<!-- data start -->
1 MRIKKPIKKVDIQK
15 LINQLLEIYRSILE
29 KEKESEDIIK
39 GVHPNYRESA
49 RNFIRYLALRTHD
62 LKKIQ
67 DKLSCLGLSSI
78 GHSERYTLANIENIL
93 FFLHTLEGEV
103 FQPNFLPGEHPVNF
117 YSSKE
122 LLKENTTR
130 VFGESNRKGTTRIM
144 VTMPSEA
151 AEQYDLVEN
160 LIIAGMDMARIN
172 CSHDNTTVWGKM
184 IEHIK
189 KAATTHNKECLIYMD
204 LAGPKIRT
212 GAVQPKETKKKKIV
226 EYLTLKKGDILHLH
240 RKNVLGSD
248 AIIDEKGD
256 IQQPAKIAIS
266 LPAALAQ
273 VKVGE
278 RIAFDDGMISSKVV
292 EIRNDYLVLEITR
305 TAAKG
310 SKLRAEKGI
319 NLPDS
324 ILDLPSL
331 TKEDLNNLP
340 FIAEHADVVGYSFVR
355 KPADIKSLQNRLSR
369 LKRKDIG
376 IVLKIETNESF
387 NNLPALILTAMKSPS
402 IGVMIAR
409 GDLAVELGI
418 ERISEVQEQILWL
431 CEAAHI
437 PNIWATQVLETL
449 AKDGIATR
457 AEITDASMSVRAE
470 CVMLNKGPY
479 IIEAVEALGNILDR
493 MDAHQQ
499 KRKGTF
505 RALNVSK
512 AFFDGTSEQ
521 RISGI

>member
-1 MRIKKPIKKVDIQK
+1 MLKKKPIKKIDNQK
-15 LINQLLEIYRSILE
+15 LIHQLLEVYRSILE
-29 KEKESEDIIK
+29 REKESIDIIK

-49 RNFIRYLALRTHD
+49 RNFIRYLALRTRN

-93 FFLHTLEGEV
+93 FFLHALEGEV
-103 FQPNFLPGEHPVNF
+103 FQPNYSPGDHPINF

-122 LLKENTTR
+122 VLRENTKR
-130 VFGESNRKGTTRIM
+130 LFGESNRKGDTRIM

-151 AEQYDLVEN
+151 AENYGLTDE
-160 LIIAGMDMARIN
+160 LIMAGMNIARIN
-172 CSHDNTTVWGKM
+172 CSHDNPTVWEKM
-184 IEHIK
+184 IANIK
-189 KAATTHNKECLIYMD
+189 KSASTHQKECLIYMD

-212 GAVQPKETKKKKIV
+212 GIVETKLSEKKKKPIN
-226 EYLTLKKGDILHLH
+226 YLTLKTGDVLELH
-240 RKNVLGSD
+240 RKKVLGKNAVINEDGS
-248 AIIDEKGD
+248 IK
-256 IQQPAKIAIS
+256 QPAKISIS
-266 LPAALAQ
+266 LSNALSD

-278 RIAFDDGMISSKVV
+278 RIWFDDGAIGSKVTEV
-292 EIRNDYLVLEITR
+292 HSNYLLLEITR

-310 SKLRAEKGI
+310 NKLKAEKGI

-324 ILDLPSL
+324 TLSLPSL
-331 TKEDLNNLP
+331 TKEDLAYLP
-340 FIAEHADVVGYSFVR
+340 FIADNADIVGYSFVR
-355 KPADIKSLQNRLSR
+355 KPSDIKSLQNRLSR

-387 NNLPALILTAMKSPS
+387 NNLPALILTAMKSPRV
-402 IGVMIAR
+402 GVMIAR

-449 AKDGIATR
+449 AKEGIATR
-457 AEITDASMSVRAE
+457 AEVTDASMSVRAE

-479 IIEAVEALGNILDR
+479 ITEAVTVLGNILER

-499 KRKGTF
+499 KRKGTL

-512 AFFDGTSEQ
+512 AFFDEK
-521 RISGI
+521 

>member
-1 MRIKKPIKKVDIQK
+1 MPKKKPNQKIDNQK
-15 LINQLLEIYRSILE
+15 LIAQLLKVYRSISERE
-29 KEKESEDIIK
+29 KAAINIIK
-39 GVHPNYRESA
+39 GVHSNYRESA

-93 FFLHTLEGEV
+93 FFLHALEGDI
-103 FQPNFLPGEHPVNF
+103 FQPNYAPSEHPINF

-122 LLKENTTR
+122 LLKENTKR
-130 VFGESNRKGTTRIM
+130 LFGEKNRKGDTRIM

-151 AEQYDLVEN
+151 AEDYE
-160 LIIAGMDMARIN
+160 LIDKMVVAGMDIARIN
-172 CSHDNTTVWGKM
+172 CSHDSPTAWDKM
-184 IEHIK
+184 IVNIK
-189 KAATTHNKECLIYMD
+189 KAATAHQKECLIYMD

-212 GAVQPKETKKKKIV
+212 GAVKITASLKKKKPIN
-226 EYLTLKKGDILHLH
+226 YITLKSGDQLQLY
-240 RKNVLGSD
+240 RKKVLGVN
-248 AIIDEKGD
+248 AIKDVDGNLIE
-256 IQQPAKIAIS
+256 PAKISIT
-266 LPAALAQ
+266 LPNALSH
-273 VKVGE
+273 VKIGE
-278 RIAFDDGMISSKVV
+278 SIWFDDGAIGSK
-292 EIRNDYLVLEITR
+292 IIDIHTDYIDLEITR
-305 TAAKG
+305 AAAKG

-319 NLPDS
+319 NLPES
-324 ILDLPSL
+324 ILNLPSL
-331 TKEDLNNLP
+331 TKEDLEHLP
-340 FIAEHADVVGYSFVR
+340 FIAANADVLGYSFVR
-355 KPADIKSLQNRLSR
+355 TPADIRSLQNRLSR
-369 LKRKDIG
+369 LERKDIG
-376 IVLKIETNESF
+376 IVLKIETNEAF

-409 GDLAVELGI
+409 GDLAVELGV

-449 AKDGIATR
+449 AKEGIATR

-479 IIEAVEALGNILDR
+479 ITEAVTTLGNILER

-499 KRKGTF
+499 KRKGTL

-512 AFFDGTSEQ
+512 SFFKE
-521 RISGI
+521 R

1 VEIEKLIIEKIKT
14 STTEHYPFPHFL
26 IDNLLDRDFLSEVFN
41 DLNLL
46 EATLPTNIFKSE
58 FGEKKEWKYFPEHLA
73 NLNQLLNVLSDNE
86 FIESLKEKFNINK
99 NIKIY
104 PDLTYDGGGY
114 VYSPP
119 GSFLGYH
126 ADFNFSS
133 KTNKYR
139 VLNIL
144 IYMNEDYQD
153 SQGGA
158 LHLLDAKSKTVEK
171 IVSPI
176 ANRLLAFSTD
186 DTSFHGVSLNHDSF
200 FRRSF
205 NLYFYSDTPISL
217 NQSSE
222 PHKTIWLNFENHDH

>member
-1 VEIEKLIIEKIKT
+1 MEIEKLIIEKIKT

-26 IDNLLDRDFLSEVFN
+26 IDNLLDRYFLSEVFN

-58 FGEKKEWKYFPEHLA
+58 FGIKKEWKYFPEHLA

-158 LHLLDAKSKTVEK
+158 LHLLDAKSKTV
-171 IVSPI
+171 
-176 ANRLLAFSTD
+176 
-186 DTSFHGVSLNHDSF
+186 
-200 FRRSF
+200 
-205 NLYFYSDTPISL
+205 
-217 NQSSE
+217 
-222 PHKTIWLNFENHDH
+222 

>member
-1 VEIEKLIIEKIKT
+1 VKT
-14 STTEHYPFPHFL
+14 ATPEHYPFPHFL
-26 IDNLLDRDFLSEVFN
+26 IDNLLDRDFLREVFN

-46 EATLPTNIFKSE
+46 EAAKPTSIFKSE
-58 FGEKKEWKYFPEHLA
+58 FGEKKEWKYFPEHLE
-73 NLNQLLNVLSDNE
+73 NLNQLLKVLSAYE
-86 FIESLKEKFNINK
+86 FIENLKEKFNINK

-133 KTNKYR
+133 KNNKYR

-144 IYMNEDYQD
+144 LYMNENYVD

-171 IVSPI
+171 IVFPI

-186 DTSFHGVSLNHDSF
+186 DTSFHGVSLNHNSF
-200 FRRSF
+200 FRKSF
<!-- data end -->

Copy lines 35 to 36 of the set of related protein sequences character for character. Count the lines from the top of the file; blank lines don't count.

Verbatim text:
340 FIAEHADVVGYSFVR
355 KPADIKSLQNRLSR